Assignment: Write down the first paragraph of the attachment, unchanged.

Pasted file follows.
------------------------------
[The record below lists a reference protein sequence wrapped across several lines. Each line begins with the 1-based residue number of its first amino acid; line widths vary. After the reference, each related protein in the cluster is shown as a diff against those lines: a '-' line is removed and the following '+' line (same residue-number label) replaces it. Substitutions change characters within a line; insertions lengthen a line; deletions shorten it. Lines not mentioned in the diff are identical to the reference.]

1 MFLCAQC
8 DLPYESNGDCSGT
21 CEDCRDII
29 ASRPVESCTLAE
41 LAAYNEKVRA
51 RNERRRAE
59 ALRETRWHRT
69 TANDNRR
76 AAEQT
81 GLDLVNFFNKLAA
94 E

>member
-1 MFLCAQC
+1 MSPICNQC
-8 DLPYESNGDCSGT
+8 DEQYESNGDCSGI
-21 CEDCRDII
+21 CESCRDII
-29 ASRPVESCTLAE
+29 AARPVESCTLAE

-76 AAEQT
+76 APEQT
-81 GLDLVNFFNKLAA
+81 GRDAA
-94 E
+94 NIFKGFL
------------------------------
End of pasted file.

[The record below lists a reference protein sequence wrapped across several lines. Each line begins with the 1-based residue number of its first amino acid; line widths vary. After the reference, each related protein in the cluster is shown as a diff against those lines: a '-' line is removed and the following '+' line (same residue-number label) replaces it. Substitutions change characters within a line; insertions lengthen a line; deletions shorten it. Lines not mentioned in the diff are identical to the reference.]